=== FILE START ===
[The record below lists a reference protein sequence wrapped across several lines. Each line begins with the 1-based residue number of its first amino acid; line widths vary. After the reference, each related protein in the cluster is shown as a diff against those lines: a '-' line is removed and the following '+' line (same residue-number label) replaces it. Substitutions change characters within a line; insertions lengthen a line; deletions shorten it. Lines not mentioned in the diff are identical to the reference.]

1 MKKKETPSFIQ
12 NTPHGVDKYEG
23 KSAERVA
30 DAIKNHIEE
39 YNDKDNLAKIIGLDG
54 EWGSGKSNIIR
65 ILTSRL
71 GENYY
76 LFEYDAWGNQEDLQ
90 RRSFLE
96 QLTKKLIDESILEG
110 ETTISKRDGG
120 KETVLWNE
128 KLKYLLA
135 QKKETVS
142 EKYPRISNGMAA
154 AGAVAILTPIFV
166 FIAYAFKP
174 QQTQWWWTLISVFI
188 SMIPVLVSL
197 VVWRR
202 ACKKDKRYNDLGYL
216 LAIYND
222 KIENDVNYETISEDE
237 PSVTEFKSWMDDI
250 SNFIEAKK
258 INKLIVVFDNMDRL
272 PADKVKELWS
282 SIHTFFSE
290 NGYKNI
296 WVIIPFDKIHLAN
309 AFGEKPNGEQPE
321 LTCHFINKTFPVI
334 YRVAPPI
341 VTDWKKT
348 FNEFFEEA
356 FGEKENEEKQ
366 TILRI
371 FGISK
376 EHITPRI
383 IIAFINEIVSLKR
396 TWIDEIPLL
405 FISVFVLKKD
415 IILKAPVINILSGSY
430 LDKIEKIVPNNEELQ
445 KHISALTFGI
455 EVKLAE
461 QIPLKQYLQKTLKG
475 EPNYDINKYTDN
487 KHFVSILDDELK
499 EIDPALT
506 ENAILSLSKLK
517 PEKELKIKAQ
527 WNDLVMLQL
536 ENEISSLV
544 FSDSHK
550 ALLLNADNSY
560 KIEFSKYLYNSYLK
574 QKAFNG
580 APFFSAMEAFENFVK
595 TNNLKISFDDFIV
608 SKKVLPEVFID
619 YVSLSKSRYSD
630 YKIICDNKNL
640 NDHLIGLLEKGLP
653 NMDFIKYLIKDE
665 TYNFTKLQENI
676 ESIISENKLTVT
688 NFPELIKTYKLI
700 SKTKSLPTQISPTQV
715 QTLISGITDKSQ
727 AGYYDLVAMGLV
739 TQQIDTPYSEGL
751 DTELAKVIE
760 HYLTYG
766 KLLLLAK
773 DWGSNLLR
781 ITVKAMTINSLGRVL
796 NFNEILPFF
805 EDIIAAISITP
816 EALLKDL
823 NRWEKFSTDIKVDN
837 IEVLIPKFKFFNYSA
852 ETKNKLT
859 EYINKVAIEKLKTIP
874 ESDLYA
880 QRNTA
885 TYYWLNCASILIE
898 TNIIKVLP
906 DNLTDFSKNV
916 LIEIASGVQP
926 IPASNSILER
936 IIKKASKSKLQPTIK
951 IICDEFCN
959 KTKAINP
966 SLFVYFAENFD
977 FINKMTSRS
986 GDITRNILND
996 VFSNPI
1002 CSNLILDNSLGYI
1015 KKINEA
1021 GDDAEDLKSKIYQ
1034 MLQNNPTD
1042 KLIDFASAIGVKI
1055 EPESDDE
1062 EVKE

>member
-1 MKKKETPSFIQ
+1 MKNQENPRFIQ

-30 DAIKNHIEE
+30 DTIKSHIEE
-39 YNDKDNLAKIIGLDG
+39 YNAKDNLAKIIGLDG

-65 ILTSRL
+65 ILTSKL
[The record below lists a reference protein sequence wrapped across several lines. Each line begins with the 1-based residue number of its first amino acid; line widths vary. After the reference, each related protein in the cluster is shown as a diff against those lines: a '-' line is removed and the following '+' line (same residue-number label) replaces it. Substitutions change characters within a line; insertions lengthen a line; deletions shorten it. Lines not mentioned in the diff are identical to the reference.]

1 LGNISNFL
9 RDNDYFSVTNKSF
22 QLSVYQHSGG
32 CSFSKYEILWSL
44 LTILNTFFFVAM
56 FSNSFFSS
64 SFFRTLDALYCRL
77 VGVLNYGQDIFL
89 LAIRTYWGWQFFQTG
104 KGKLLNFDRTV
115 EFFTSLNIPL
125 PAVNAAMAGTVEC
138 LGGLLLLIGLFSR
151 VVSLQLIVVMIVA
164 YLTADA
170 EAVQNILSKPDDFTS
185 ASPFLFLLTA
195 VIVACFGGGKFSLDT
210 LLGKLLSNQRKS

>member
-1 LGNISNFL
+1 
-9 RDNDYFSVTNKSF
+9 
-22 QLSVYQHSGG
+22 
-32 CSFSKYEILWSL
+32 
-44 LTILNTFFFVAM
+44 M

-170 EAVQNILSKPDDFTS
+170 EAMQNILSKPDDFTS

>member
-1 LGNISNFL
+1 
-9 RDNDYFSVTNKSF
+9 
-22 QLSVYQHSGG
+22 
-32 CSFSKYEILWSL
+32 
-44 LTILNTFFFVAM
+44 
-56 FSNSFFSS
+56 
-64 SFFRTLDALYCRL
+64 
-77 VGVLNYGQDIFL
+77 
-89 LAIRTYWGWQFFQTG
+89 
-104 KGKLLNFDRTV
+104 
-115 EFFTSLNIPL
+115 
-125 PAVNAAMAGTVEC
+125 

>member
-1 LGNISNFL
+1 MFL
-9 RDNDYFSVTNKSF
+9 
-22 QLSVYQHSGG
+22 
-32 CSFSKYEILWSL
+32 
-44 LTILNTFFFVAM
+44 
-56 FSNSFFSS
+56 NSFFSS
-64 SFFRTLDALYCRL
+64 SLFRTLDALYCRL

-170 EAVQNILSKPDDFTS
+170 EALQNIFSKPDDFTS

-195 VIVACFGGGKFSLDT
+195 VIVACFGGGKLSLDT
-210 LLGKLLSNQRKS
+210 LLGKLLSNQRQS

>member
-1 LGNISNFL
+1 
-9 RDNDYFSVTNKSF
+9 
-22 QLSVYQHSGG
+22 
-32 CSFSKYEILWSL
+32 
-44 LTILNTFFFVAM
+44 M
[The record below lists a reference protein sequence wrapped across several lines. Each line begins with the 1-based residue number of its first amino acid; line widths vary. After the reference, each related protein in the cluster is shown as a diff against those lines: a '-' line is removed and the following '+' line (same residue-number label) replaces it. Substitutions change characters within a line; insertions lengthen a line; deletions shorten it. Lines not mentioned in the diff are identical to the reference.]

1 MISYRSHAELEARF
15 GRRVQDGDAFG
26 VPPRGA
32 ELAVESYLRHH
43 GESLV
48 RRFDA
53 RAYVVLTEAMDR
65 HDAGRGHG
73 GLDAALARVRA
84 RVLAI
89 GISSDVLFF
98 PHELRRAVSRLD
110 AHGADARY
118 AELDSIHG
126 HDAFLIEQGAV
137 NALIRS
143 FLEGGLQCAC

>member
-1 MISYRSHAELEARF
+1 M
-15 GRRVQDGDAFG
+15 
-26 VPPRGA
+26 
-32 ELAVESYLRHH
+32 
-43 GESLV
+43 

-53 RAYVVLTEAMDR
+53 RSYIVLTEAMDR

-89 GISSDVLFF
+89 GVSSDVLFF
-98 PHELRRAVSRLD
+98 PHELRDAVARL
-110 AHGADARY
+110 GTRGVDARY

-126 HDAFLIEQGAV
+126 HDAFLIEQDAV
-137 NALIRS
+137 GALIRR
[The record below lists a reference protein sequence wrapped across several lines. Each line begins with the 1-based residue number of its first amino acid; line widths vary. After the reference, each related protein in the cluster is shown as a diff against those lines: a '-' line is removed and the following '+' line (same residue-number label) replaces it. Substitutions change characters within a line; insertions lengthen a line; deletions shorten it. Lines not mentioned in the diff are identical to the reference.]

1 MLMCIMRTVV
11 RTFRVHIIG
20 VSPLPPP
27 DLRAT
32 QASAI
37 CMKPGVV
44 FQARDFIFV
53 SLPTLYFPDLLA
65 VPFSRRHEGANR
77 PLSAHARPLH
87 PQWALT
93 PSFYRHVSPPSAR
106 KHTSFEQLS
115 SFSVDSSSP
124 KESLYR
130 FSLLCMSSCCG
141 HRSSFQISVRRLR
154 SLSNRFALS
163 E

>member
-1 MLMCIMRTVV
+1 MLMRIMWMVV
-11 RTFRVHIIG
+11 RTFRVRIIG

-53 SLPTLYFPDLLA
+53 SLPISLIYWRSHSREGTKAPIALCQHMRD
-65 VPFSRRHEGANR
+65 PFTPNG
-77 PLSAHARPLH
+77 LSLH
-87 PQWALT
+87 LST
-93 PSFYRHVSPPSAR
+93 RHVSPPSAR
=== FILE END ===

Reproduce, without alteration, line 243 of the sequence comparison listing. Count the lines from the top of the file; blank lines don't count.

+110 GTRGVDARY